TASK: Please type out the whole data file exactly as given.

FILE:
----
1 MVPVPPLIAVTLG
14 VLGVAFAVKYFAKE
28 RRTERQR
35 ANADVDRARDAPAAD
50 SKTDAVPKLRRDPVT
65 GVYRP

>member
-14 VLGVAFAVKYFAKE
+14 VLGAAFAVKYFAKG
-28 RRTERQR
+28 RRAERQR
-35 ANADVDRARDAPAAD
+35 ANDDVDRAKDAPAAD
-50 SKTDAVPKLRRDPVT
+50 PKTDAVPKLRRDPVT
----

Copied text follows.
1 MVPVPPLIAVTLG
14 VLGVAFAVKYFAKE
28 RRTERQR
35 ANADVDRARDAPAAD
50 SKTDAVPKLRRDPVT
65 GVYRP

>member
-14 VLGVAFAVKYFAKE
+14 VLGAAFAVKYFAKG
-28 RRTERQR
+28 RRAERQR
-35 ANADVDRARDAPAAD
+35 ANDDVDRAKDAPAAD
-50 SKTDAVPKLRRDPVT
+50 PKTDAVPKLRRDPVT